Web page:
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Anyone who has waited in Victoria Station, London, has to be impressed with its clarity of schedule information, and the efficiency of moving thousands of riders on time for arrivals and departures. In essence, these suburb attributes stem from a country that, historically, has excelled at organization on a grand scale.
The apogee of Britain’s organizational abilities occurred during the set up and the staging of the past 2012 London Olympics, universally regarded as the most successful summer Olympics presented. All aspects of the global event worked perfectly, and, in addition, it was carried off in fine style.
England Rugby 2015
The next opportunity for England (as opposed to Great Britain) to demonstrate its proficient capabilities will occur in 2015 when it stages the eighth Rugby World Cup. The 2012 Olympics and RWC 2015 mark what is being called the UK’s “Decade of Sport.” This rugby event will represent another occasion for the nation to accomplish a triumphant sport highpoint.
The organization created to deliver the 48-match program is called England Rugby 2015, which is tasked with scheduling the games at the different stadiums, staffing, volunteers, and media advertising and promotion. Like the imaginary town of the Lerner and Loewe musical, Brigadoon, England Rugby 2015, an independent, standalone company, “comes alive” for only short-period, and will disappear after the the Cup’s conclusion.
Rugby World Cup Limited
The IRB subsidiary that has oversight and vetting powers is called Rugby World Cup Limited. Its function is to approve the activities of all of the organizations involved in the different aspects of the RWC. It anticipates that England Rugby 2015 will return £80 million ($130 million) in tournament fees, at a goal of selling three-million tickets that would generate £300 million. RWC Ltd. also expects £220 million from worldwide broadcasting fees for the event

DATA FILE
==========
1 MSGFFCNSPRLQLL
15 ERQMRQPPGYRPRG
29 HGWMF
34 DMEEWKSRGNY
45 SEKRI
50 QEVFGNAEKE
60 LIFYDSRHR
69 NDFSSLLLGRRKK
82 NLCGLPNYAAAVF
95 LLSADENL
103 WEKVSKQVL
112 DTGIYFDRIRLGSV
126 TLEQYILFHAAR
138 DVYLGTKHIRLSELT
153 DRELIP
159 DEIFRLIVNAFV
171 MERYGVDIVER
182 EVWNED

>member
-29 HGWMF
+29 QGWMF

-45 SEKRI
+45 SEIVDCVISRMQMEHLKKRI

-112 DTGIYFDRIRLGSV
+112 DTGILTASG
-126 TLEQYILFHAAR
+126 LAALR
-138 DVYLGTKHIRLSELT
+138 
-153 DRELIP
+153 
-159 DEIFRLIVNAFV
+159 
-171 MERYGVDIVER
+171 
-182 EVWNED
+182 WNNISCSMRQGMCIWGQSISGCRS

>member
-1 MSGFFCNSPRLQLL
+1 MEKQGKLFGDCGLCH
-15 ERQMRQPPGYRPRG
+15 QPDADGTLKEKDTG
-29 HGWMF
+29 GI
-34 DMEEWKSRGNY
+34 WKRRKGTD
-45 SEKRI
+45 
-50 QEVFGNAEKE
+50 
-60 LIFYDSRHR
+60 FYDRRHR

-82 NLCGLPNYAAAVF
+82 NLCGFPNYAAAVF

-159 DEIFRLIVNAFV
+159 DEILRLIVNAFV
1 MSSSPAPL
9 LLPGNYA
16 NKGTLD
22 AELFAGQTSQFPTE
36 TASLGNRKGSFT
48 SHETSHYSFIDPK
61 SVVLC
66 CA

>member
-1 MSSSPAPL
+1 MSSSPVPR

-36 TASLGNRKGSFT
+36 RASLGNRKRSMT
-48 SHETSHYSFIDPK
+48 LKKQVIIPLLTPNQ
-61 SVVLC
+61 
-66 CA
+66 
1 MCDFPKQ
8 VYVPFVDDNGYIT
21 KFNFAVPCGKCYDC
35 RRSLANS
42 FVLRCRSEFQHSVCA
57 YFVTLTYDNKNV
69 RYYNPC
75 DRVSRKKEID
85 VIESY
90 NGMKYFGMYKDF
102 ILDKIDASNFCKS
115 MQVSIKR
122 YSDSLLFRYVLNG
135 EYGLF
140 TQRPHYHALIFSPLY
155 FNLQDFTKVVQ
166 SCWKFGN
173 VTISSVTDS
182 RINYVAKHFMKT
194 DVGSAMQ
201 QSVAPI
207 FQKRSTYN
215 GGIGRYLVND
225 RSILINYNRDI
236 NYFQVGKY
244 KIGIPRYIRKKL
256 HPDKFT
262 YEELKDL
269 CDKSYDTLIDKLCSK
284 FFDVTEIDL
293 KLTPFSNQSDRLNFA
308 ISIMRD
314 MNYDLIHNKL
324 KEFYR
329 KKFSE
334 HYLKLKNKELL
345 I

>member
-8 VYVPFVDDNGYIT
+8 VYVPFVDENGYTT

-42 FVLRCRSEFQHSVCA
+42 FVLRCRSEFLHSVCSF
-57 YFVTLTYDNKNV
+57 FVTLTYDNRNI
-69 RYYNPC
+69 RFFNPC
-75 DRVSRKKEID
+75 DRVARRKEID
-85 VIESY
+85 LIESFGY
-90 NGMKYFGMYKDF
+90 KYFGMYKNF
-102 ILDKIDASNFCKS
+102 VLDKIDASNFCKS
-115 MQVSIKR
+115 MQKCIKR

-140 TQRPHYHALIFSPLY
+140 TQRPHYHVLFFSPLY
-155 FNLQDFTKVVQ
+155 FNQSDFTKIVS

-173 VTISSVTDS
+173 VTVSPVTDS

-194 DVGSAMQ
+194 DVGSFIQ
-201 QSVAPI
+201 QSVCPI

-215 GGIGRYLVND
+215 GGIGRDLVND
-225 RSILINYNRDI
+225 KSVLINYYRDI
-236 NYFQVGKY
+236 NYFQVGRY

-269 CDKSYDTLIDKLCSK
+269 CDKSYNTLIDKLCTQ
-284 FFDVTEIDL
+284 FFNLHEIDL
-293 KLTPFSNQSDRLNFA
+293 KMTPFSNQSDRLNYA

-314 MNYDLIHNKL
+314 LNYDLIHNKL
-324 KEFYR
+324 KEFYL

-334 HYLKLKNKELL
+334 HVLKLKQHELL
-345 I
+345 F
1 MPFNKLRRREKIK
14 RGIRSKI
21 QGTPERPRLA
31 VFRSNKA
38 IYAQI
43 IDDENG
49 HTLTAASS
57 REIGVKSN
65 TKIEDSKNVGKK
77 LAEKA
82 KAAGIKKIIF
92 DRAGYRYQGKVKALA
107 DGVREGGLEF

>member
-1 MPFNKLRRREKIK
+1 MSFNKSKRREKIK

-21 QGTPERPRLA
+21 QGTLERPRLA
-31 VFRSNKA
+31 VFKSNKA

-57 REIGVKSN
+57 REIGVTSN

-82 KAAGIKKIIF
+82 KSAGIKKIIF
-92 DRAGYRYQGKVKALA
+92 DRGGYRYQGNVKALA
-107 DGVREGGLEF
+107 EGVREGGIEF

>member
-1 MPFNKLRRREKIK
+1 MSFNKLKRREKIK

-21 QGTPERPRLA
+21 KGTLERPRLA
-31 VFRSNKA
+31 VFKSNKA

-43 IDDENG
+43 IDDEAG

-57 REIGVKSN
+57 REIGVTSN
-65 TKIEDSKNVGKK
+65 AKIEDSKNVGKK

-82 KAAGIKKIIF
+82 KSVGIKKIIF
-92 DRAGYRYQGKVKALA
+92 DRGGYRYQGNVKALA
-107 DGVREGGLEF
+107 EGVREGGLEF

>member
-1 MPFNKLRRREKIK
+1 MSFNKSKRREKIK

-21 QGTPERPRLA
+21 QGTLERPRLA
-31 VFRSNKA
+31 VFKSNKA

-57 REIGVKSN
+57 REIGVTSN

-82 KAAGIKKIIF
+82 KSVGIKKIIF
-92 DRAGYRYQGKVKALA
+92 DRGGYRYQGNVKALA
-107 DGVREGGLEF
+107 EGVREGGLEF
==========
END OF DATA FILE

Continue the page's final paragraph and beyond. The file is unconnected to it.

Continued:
The IRB has realistic hopes that after a loss in 2011, when the RWC was staged in New Zealand, that this Euro-based tournament in England and Wales (six games) will exceed the highly successful (and profitable) 2007 RWC held in France. The yardsticks from that 2007 event were record attendance of 2,263,000 (92% of stadium capacity), and total gate receipts of £147 million.
The person chosen to lead the RWC is Debbie Jevans, who made her memorable mark as Director of Sport for 2012 London Organizing Committee of the Olympic and Paralympic Games. The world applauded in admiration the efficient sports activities for those events.
Jevans, a former British junior tennis champion, will be the CEO for England Rugby 2015. She stated that her goal is to “deliver a celebration of rugby and its unique values. The Rugby World Cup is the third largest sporting even in the world, and, importantly, we contacted recent RWC organizers to learn lessons from past Cups. We have a brilliant staff, many of whom have Olympic experience, and others rugby knowledge. It’s the right mix for us. Our objective is to take the games to the entire country. We’ll bring on some 6,000 volunteers, known as ‘The Pack’ because they will drive the event forward. For the next twelve months, we’ll finalize the building blocks, and, over time, we’ll introduce significant milestones.”
(Part II narrates specific facts pertaining to the RWC 2015.)